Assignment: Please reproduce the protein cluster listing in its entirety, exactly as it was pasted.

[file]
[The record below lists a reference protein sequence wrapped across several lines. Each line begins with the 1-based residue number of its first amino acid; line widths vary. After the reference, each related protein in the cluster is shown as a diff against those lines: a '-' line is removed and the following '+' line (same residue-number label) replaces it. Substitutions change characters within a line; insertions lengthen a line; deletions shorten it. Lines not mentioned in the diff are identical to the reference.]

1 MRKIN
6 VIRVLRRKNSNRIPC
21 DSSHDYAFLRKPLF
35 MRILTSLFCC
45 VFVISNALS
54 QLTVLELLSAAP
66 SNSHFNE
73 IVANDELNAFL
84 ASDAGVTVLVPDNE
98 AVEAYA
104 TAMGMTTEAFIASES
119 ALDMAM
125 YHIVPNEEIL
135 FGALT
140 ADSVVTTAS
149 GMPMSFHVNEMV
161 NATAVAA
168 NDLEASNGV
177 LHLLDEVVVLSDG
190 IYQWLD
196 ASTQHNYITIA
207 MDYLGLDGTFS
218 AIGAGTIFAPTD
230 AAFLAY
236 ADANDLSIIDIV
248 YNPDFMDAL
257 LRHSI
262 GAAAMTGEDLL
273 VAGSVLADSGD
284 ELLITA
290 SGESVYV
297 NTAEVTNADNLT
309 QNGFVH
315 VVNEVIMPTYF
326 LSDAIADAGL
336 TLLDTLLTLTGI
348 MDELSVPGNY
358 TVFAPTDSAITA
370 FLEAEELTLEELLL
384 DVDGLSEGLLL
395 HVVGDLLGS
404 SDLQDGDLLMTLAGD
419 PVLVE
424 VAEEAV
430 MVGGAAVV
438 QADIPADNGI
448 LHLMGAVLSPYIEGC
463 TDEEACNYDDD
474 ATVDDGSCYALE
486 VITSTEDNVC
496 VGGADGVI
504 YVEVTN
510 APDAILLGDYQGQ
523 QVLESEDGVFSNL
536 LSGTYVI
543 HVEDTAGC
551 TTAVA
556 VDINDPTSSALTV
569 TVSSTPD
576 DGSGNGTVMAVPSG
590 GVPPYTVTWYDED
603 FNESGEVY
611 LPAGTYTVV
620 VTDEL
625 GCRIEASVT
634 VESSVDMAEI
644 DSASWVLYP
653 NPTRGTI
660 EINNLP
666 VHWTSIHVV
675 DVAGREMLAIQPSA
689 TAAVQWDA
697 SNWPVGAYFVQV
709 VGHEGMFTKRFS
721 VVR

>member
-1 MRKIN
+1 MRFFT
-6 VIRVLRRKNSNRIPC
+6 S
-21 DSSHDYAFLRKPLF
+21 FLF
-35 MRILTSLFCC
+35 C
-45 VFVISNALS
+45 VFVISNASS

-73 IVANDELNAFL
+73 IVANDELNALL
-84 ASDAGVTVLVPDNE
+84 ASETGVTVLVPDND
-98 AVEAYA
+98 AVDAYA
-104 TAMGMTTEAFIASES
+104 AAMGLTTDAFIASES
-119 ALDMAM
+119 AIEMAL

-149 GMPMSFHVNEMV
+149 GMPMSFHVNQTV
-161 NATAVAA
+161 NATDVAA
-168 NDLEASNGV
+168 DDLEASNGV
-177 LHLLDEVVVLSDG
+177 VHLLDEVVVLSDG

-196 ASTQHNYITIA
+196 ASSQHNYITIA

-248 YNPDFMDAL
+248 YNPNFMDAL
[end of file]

[The record below lists a reference protein sequence wrapped across several lines. Each line begins with the 1-based residue number of its first amino acid; line widths vary. After the reference, each related protein in the cluster is shown as a diff against those lines: a '-' line is removed and the following '+' line (same residue-number label) replaces it. Substitutions change characters within a line; insertions lengthen a line; deletions shorten it. Lines not mentioned in the diff are identical to the reference.]

1 MRKIN
6 VIRVLRRKNSNRIPC
21 DSSHDYAFLRKPLF
35 MRILTSLFCC
45 VFVISNALS
54 QLTVLELLSAAP
66 SNSHFNE
73 IVANDELNAFL
84 ASDAGVTVLVPDNE
98 AVEAYA
104 TAMGMTTEAFIASES
119 ALDMAM
125 YHIVPNEEIL
135 FGALT
140 ADSVVTTAS
149 GMPMSFHVNEMV
161 NATAVAA
168 NDLEASNGV
177 LHLLDEVVVLSDG
190 IYQWLD
196 ASTQHNYITIA
207 MDYLGLDGTFS
218 AIGAGTIFAPTD
230 AAFLAY
236 ADANDLSIIDIV
248 YNPDFMDAL
257 LRHSI
262 GAAAMTGEDLL
273 VAGSVLADSGD
284 ELLITA
290 SGESVYV
297 NTAEVTNADNLT
309 QNGFVH
315 VVNEVIMPTYF
326 LSDAIADAGL
336 TLLDTLLTLTGI
348 MDELSVPGNY
358 TVFAPTDSAITA
370 FLEAEELTLEELLL
384 DVDGLSEGLLL
395 HVVGDLLGS
404 SDLQDGDLLMTLAGD
419 PVLVE
424 VAEEAV
430 MVGGAAVV
438 QADIPADNGI
448 LHLMGAVLSPYIEGC
463 TDEEACNYDDD
474 ATVDDGSCYALE
486 VITSTEDNVC
496 VGGADGVI
504 YVEVTN
510 APDAILLGDYQGQ
523 QVLESEDGVFSNL
536 LSGTYVI
543 HVEDTAGC
551 TTAVA
556 VDINDPTSSALTV
569 TVSSTPD
576 DGSGNGTVMAVPSG
590 GVPPYTVTWYDED
603 FNESGEVY
611 LPAGTYTVV
620 VTDEL
625 GCRIEASVT
634 VESSVDMAEI
644 DSASWVLYP
653 NPTRGTI
660 EINNLP
666 VHWTSIHVV
675 DVAGREMLAIQPSA
689 TAAVQWDA
697 SNWPVGAYFVQV
709 VGHEGMFTKRFS
721 VVR

>member
-1 MRKIN
+1 MRFFT
-6 VIRVLRRKNSNRIPC
+6 S
-21 DSSHDYAFLRKPLF
+21 FLF
-35 MRILTSLFCC
+35 C
-45 VFVISNALS
+45 VFVISNASS

-73 IVANDELNAFL
+73 IVANDELNALL
-84 ASDAGVTVLVPDNE
+84 ASETGVTVLVPDND
-98 AVEAYA
+98 AVDAYA
-104 TAMGMTTEAFIASES
+104 AAMGLTTDAFIASES
-119 ALDMAM
+119 AIEMAL

-149 GMPMSFHVNEMV
+149 GMPMSFHVNQTV
-161 NATAVAA
+161 NATDVAA
-168 NDLEASNGV
+168 DDLEASNGV
-177 LHLLDEVVVLSDG
+177 VHLLDEVVVLSDG

-196 ASTQHNYITIA
+196 ASSQHNYITIA

-248 YNPDFMDAL
+248 YNPNFMDAL